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en spilled behind, off Onions; Compto

  • March 14, 2019
    导出博客文章Gene Stephenson knew the end was near when he got on the phone with Twins
    pitcher Mike Pelfrey, one of his best players during 36 years as baseball coach
    at Wichita State. The two of them chatted for a bit Monday night, and Pelfrey
    came away disgusted that his mentor and friend was being forced out as the
    leader of a program Stephenson built from the ground up. "He deserves to go out
    on his own terms. Forcing him out is not right at all," Pelfrey said before
    Tuesday nights game against the Kansas City Royals. "I dont like the way they
    handled it." On Tuesday, Stephensons fate was sealed: He was officially fired
    after leading the Shockers back to the NCAA tournament this season and with a
    year left on his contract. "I remember watching video of that place when he got
    there and it was nothing," Pelfrey said. "I grew up in Wichita and that was the
    place to be and the place to go. When you think of Wichita State, you think of
    Gene Stephenson. To hear that they are turning their back on him is shameful.
    "This guy is a legend and I dont agree with it. Its not right at all."
    Stephenson won more games during his tenure than any other Division I program,
    and his career record of 1,837-675-3 leaves him with the second-most victories
    among major college coaches. Along with Pelfrey, he produced major leaguers such
    as Joe Carter and Casey Blake, and helped to deliver the schools only national
    championship during the 1989 season. "We have reached a decision to go a
    different direction with the leadership of our baseball program," athletic
    director Eric Sexton said in a statement. "Following an evaluation of the
    program as a whole and a presentation of the options, the decision became clear
    that this is the proper time to move into a new phase of Shocker baseball."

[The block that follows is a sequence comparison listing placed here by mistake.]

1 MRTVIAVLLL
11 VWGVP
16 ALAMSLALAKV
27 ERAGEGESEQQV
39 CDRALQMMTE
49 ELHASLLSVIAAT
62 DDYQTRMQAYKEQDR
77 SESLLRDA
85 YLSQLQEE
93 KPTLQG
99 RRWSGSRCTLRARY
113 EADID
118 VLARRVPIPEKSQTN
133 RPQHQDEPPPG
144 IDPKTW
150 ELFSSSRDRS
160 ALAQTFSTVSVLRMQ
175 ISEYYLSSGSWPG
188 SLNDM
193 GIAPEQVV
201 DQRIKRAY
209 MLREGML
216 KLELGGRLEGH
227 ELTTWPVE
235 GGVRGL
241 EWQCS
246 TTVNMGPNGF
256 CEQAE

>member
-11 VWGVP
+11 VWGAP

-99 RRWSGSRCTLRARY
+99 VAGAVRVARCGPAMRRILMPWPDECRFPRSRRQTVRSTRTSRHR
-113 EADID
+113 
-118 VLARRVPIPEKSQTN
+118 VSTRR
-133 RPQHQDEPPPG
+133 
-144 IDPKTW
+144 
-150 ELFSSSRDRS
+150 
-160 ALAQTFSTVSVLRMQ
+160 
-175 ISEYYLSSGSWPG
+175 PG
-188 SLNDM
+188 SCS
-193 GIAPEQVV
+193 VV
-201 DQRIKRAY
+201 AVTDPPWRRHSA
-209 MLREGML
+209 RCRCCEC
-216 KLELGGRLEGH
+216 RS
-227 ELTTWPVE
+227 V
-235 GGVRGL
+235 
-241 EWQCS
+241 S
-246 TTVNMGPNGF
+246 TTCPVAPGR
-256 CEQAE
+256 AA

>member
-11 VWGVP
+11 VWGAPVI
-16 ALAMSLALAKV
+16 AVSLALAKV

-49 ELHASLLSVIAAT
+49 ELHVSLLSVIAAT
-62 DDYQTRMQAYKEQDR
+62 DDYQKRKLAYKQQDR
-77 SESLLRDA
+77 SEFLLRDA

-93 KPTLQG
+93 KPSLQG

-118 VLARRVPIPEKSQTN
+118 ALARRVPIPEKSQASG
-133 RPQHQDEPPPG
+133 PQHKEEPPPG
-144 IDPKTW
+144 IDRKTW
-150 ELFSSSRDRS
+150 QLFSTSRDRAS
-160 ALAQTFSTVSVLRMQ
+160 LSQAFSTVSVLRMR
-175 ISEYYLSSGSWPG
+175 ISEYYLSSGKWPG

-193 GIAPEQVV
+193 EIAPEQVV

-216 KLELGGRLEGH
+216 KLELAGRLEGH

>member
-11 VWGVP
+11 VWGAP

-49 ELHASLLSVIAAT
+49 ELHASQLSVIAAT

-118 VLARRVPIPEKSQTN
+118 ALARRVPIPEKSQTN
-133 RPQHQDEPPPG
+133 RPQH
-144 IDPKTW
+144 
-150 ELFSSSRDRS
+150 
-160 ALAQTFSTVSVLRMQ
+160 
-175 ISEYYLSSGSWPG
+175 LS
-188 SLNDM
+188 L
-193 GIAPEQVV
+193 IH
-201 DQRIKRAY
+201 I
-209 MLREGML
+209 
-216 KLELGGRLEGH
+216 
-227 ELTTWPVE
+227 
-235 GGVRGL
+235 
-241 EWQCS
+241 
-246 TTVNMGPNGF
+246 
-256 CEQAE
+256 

Sexton had met with the 67-year-old Stephenson on Monday and reportedly gave him
    an ultimatum to either resign or be fired. Stephenson met briefly with reporters
    at Eck Stadium on Tuesday and said he had been forced out in what was evidently
    anything but an amicable split. "I am sorely disappointed about the way this
    went down," Stephenson said. "I dont think it was handled properly, but its not
    up for me to decide. We gave 36 years of our very best here." They were 36 years
    unlike the program had ever known. Wichita State scuffled along for more than
    two decades before disbanding the program after the 1970 season. When the school
    decided to restart it in 1977, administrators looked toward the recruiting
    co-ordinator and hitting coach at powerhouse Oklahoma to put everything
    together. Stephenson only needed three years -- and the signing of Carter, a
    three-time All-American -- to get Wichita State to the NCAA tournament for the
    first time. Two years later, the Shockers played in their first College World
    Series, losing to Miami in the national championship game. The school won 73
    games that year, setting an NCAA record for a single season. Wichita State would
    ultimately win 20 conference championships and make 28 appearances in the NCAA
    tournament under Stephenson, and make seven trips to the College World Series.
    The Shockers reached the pinnacle of college baseball by defeating Texas in the
    1989 national championship game. The program had slid over the past couple of
    season, though, and needed to win the Missouri Valley Conference tournament to
    reach the NCAA tournament for the first time since 2009 this season. The
    Shockers were beaten by Arkansas and regional champion Kansas State last
    weekend. Stephenson said that he hopes to continue coaching, though hes not sure
    where. He also spent several minutes thanking his former players, coaches and
    staff during an emotional farewell. Sexton said that pitching coach Brent
    Kemnitz, who is under contract through 2014, will take over on an interim basis
    but will not be considered for the full-time job. Sexton said that a national
    search for the next coach will begin immediately. "We thank Coach Stephenson for
    his years of service," Sexton said, "and the efforts he has made in his lifes
    work building this program from the beginning."
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    former U.S. marine Liz (Girlrilla) Carmouche ahead of their co-main event
    Wednesday on the UFCs "Fight for the Troops" televised card in Fort Campbell,
    Ky. Middlesex 408 for 6 (Gubbins 145, Compton 131, Onions 3-76) lead Durham 204
    (Rayner 4-17, Franklin 3-26) by 204 runs Scorecard The hearty cheers that
    reverberated around Lords told their own tale. Nick Compton had not merely